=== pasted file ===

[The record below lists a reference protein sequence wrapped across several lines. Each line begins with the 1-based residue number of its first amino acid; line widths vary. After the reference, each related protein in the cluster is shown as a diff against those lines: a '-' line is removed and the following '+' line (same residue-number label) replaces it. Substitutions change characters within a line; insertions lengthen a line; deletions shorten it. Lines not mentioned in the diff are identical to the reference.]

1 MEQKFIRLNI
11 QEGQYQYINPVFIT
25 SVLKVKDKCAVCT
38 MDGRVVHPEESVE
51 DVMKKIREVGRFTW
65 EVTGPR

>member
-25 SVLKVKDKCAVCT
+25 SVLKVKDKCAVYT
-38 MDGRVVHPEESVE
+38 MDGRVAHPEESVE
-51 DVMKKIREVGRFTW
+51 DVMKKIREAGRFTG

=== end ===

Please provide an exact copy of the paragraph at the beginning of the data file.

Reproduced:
[The record below lists a reference protein sequence wrapped across several lines. Each line begins with the 1-based residue number of its first amino acid; line widths vary. After the reference, each related protein in the cluster is shown as a diff against those lines: a '-' line is removed and the following '+' line (same residue-number label) replaces it. Substitutions change characters within a line; insertions lengthen a line; deletions shorten it. Lines not mentioned in the diff are identical to the reference.]